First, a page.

Tim Grist PhotographyGetty Images
Candidates are often asked to answer obscure or tricky math and probability questions during job interviews at tech companies like Google and Amazon. This dice problem, as demonstrated on YouTube by Presh Talwalkar, is one such example.
You are given two dice: one is normal, the other is blank. Your task is to label the blank die so that when you roll both of them together, the sum shows each whole number from 1 to 12 with equal chance. You can use a number more than once, or skip it entirely. For instance, you could label the sides of your blank die 1, 2, 3, 4, 4, 5, and not include 6. But you do have to label all six faces.
When rolling a pair of six-sided dice, there are 36 (6 x 6) equally likely possible outcomes. In order to succeed in this particular game, you need to divide those 36 sums into 12 equally likely sums, because you want 12 to occur with equal probability. So each sum has to appear 3 (36/12) times.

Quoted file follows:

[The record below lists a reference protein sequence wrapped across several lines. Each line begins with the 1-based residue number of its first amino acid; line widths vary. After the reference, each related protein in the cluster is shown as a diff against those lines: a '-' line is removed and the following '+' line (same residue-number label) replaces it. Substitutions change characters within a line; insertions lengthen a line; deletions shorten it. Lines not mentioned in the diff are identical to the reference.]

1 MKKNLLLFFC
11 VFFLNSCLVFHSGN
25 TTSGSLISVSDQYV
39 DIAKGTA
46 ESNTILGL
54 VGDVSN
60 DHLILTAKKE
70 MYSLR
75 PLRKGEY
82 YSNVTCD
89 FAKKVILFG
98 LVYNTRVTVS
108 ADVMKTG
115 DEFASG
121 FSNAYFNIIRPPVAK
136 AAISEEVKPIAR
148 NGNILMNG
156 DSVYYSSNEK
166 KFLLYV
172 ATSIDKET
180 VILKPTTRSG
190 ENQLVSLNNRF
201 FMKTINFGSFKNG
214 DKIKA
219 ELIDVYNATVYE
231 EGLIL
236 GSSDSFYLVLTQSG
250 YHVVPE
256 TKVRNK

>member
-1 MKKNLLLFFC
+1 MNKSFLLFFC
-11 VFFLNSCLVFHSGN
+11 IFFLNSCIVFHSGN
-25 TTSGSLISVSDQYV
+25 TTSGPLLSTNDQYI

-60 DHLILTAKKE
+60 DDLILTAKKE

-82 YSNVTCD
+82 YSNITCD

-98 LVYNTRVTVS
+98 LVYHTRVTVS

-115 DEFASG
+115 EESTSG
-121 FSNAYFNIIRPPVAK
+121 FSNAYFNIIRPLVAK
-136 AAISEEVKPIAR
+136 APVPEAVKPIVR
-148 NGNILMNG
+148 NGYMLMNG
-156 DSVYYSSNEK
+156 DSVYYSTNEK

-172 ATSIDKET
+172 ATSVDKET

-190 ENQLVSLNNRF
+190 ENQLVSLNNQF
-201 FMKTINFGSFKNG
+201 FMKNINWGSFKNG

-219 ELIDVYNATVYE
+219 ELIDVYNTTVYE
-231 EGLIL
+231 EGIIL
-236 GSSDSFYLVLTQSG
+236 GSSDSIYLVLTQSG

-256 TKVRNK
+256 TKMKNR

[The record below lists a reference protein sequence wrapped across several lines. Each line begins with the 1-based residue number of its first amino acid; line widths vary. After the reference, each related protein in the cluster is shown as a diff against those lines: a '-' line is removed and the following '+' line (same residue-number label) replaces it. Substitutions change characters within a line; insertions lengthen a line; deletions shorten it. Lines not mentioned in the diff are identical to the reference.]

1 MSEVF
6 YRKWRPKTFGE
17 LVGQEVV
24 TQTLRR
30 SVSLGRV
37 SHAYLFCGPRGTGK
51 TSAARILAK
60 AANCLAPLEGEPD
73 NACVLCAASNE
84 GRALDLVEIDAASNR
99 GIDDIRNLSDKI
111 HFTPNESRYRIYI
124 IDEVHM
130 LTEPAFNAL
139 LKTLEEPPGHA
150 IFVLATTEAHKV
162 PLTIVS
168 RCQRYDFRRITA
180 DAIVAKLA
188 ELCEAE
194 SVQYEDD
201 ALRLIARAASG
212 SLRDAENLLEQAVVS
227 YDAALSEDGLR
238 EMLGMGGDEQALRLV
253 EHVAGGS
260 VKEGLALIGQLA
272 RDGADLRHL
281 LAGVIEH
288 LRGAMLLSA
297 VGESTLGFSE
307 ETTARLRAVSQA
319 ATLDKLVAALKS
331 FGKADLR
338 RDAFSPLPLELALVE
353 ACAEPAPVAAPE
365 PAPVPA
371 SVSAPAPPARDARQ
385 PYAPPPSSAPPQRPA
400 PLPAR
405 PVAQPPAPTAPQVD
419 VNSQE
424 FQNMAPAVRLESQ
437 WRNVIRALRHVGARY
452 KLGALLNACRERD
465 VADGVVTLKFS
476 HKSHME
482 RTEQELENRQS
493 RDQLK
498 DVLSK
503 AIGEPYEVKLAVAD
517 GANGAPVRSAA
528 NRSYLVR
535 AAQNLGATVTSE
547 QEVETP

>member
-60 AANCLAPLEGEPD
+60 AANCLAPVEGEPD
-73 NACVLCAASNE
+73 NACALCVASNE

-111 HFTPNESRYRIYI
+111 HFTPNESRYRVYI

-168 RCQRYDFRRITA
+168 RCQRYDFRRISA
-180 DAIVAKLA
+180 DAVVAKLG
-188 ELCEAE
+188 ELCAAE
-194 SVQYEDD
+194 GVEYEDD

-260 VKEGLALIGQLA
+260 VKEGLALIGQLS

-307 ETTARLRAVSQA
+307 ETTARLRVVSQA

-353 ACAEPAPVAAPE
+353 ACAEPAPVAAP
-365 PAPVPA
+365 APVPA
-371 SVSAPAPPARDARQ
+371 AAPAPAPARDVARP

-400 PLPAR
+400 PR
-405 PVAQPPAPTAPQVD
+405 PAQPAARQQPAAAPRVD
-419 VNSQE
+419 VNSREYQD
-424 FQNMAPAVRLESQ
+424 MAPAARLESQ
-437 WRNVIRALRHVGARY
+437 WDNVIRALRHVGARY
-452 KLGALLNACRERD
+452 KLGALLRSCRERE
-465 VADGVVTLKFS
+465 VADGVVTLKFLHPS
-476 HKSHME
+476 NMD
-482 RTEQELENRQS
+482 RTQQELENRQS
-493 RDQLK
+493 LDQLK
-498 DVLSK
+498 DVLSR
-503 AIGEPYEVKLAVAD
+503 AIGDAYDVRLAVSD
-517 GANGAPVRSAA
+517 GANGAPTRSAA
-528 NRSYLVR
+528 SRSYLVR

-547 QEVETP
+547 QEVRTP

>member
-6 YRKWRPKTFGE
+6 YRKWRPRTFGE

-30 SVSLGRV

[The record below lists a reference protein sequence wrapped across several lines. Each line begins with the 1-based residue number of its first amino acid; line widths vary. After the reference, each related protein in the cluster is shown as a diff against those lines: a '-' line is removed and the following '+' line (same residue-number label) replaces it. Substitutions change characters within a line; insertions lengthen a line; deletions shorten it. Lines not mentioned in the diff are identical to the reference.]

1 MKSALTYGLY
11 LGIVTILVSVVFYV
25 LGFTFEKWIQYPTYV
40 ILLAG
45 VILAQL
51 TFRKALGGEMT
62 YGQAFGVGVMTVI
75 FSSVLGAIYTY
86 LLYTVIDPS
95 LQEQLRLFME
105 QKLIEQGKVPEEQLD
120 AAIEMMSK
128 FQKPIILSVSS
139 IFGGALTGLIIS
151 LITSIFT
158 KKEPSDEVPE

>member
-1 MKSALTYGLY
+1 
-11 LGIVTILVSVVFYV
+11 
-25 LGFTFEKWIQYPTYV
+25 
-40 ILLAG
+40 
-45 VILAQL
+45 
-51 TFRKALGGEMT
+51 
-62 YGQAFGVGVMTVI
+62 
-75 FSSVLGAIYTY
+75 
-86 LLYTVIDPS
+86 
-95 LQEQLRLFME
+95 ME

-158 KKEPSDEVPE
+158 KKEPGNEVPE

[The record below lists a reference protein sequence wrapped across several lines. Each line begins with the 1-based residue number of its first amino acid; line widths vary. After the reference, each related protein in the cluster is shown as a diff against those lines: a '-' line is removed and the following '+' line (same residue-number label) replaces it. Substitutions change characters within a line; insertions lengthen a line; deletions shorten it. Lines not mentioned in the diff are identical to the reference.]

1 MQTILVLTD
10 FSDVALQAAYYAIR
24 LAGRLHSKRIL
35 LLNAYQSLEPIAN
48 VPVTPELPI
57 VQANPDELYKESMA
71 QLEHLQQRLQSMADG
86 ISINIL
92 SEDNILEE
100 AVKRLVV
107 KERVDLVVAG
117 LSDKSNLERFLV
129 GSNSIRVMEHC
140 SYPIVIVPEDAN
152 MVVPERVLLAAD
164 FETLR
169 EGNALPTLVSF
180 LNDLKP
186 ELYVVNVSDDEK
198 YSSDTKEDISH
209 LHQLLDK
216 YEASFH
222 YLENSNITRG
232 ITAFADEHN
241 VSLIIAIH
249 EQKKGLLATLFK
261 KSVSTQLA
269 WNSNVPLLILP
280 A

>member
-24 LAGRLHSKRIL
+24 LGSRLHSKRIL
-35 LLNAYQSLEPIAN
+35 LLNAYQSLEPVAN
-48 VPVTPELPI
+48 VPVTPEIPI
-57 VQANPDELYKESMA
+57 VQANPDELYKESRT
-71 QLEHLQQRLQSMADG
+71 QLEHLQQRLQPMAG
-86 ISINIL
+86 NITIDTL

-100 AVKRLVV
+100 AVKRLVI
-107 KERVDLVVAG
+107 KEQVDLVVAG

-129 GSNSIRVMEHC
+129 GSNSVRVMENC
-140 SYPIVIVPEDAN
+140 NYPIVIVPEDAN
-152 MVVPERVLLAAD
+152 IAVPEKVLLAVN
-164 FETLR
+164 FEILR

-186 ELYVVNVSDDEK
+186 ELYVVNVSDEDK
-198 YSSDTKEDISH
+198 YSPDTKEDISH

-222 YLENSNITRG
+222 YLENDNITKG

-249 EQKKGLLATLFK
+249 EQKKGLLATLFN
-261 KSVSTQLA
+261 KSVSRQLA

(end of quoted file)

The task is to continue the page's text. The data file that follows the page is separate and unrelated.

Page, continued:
In order to have three instances of 12, the biggest number, you need the number 6 to appear three times. By similar logic, in order to get three instances of 1, the smallest number, you will need to have a zero on your blank die. So in order to win the game, the blank die needs to be labeled 0,0,0,6,6,6.
Talwalkar breaks down the logic of this probability puzzle in his video, and also outlines a different strategy (probability generating functions) for approaching the problem.